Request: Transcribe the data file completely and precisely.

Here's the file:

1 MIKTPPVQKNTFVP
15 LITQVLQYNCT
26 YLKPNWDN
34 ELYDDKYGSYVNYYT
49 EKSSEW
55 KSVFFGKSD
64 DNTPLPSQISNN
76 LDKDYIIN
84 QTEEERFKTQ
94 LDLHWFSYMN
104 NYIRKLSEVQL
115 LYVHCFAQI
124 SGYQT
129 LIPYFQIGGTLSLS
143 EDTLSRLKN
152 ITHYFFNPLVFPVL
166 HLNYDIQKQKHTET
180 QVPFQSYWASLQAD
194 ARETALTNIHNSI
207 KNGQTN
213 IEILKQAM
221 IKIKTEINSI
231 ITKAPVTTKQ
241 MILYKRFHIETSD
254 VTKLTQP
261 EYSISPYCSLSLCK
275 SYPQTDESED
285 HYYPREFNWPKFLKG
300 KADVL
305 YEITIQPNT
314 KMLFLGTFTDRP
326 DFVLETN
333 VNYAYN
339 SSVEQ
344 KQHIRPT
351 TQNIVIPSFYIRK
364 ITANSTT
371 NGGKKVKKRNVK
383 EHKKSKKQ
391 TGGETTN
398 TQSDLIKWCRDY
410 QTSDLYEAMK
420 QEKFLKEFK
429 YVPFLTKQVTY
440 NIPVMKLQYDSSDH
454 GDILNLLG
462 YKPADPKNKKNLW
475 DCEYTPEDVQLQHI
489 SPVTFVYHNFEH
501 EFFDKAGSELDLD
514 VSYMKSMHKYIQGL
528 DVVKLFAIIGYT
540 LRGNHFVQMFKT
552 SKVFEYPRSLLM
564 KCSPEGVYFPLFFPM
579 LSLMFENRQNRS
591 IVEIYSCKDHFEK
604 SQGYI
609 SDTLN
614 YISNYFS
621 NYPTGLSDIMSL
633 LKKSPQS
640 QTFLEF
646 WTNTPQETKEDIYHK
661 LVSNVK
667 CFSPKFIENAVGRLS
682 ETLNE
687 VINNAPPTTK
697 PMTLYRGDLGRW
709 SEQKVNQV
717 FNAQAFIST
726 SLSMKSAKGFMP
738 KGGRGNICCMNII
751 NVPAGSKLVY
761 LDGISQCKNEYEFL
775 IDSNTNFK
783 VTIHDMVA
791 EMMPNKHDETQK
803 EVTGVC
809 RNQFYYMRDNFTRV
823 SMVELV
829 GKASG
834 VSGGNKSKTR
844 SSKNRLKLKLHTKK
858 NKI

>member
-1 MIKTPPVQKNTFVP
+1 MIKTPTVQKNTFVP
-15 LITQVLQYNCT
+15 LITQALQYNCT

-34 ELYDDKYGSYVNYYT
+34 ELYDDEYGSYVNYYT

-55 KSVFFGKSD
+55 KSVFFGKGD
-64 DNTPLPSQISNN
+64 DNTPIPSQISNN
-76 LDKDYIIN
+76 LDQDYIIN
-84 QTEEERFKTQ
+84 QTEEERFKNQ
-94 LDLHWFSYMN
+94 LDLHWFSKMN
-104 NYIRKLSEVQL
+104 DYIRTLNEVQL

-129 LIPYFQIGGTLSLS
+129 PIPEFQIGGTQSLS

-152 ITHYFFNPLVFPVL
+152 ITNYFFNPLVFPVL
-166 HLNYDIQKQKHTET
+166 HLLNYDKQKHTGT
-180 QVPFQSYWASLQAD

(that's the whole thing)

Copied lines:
1 MIKTPPVQKNTFVP
15 LITQVLQYNCT
26 YLKPNWDN
34 ELYDDKYGSYVNYYT
49 EKSSEW
55 KSVFFGKSD
64 DNTPLPSQISNN
76 LDKDYIIN
84 QTEEERFKTQ
94 LDLHWFSYMN
104 NYIRKLSEVQL
115 LYVHCFAQI
124 SGYQT
129 LIPYFQIGGTLSLS
143 EDTLSRLKN
152 ITHYFFNPLVFPVL
166 HLNYDIQKQKHTET
180 QVPFQSYWASLQAD
194 ARETALTNIHNSI
207 KNGQTN
213 IEILKQAM
221 IKIKTEINSI
231 ITKAPVTTKQ
241 MILYKRFHIETSD
254 VTKLTQP
261 EYSISPYCSLSLCK
275 SYPQTDESED
285 HYYPREFNWPKFLKG
300 KADVL
305 YEITIQPNT
314 KMLFLGTFTDRP
326 DFVLETN
333 VNYAYN
339 SSVEQ
344 KQHIRPT
351 TQNIVIPSFYIRK
364 ITANSTT
371 NGGKKVKKRNVK
383 EHKKSKKQ
391 TGGETTN
398 TQSDLIKWCRDY
410 QTSDLYEAMK
420 QEKFLKEFK
429 YVPFLTKQVTY
440 NIPVMKLQYDSSDH
454 GDILNLLG
462 YKPADPKNKKNLW
475 DCEYTPEDVQLQHI
489 SPVTFVYHNFEH
501 EFFDKAGSELDLD
514 VSYMKSMHKYIQGL
528 DVVKLFAIIGYT
540 LRGNHFVQMFKT
552 SKVFEYPRSLLM
564 KCSPEGVYFPLFFPM
579 LSLMFENRQNRS
591 IVEIYSCKDHFEK
604 SQGYI
609 SDTLN
614 YISNYFS
621 NYPTGLSDIMSL
633 LKKSPQS
640 QTFLEF
646 WTNTPQETKEDIYHK
661 LVSNVK
667 CFSPKFIENAVGRLS
682 ETLNE
687 VINNAPPTTK
697 PMTLYRGDLGRW
709 SEQKVNQV
717 FNAQAFIST
726 SLSMKSAKGFMP
738 KGGRGNICCMNII
751 NVPAGSKLVY
761 LDGISQCKNEYEFL
775 IDSNTNFK
783 VTIHDMVA
791 EMMPNKHDETQK
803 EVTGVC
809 RNQFYYMRDNFTRV
823 SMVELV
829 GKASG
834 VSGGNKSKTR
844 SSKNRLKLKLHTKK
858 NKI

>member
-1 MIKTPPVQKNTFVP
+1 MIKTPTVQKNTFVP
-15 LITQVLQYNCT
+15 LITQALQYNCT

-34 ELYDDKYGSYVNYYT
+34 ELYDDEYGSYVNYYT

-55 KSVFFGKSD
+55 KSVFFGKGD
-64 DNTPLPSQISNN
+64 DNTPIPSQISNN
-76 LDKDYIIN
+76 LDQDYIIN
-84 QTEEERFKTQ
+84 QTEEERFKNQ
-94 LDLHWFSYMN
+94 LDLHWFSKMN
-104 NYIRKLSEVQL
+104 DYIRTLNEVQL

-129 LIPYFQIGGTLSLS
+129 PIPEFQIGGTQSLS

-152 ITHYFFNPLVFPVL
+152 ITNYFFNPLVFPVL
-166 HLNYDIQKQKHTET
+166 HLLNYDKQKHTGT
-180 QVPFQSYWASLQAD